Causes of 2004 Indian tsunamiThe earthquake was caused when the Indian Plate was sub ducted by the Burma Plate and triggered a series of devastating tsunamis along the coasts of most landmasses bordering the Indian Ocean.The Indian Plate is part of the great Indo-Australian Plate, which underlies the Indian Ocean and Bay of Bengal, and is drifting north-east at an average of 6 centimeters per year (2.4 inches per year). The India Plate meets the Burma Plate at the Sunder Trench.At this point the India Plate sub ducts beneath the Burma Plate, which carries the Nicobar Islands the Andaman Islands, and northern Sumatra. The India Plate sinks deeper and deeper beneath the Burma Plate until the increasing temperature and pressure drive volatiles out of the sub ducting plate. These volatiles rise into the overlying plate causing partial melting and the formation of magma. The rising magma intrudes into the crust above and exits the Earth's crust through volcanoes in the form of a volcanic arc.Origin of 2004 Indian tsunamiThe 2004 Indian Ocean earthquake came just three days after a magnitude 8.1 earthquake in an uninhabited region west of New Zealand's sub Antarctic Auckland Islands, and north of Australia's Macquarie Island.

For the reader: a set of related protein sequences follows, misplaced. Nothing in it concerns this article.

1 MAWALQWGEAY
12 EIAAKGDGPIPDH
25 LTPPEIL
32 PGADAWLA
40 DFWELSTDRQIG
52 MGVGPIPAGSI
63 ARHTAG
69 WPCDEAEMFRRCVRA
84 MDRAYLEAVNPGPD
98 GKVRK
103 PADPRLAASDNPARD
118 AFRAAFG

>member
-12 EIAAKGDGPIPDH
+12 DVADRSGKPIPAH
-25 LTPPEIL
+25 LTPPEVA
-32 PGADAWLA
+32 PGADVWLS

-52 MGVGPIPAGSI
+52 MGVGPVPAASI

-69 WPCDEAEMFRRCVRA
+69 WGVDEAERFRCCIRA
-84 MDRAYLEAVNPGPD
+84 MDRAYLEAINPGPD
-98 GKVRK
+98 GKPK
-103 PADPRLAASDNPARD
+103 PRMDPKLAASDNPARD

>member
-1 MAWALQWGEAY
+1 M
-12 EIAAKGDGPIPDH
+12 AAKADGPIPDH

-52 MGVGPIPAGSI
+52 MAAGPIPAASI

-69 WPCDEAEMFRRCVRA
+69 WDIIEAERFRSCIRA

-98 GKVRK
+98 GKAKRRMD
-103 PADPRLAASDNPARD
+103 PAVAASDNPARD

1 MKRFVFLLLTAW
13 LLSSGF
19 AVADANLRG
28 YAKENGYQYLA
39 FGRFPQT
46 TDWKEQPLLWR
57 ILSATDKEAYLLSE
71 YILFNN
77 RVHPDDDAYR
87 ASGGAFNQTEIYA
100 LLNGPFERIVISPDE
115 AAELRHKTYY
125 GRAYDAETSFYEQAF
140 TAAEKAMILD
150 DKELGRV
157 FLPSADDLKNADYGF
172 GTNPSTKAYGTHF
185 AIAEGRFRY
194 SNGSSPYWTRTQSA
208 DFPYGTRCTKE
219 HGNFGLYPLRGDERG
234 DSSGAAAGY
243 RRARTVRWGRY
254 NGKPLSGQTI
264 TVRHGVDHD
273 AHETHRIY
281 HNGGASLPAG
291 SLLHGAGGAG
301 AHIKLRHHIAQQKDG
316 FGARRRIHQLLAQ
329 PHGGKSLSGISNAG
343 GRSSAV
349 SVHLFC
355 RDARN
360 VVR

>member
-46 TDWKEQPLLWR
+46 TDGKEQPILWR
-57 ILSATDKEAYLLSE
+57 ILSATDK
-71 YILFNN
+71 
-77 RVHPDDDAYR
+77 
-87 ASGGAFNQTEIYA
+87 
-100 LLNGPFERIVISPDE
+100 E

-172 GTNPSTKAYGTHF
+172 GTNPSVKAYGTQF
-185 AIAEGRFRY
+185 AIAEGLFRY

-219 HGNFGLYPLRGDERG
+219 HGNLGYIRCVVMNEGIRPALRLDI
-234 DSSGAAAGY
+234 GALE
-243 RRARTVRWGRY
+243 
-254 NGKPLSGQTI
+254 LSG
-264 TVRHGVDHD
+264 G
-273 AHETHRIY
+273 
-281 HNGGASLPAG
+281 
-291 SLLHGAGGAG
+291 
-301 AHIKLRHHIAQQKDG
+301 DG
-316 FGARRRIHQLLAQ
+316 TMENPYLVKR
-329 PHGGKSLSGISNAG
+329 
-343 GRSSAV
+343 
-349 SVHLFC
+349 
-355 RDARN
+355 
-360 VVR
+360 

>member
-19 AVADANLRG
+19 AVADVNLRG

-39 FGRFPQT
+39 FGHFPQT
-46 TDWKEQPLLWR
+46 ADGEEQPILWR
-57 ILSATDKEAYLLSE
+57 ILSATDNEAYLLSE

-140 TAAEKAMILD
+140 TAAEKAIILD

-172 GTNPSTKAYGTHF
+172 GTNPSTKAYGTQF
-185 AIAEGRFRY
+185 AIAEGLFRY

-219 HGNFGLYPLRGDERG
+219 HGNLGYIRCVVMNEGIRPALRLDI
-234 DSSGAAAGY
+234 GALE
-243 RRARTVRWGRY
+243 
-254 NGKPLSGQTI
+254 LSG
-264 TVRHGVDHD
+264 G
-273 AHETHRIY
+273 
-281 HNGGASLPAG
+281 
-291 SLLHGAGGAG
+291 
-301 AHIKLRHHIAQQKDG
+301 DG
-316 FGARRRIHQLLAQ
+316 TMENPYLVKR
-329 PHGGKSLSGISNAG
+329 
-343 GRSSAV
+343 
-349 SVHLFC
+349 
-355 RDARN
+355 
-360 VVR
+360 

On the morning of December 26, 2004, at 7:59am local Sumatra time (0:59am Greenwich mean time) an earthquake occurred off the coast of Sumatra, measuring 9.15 on the Richter scale. The largest earthquake in four decades, it produced a powerful tsunami that struck Indonesia, Sri Lanka, India and Thailand particularly hard, killing about 227,000 people in 14 countries and leaving 2 million displaced and 1.8 million homeless.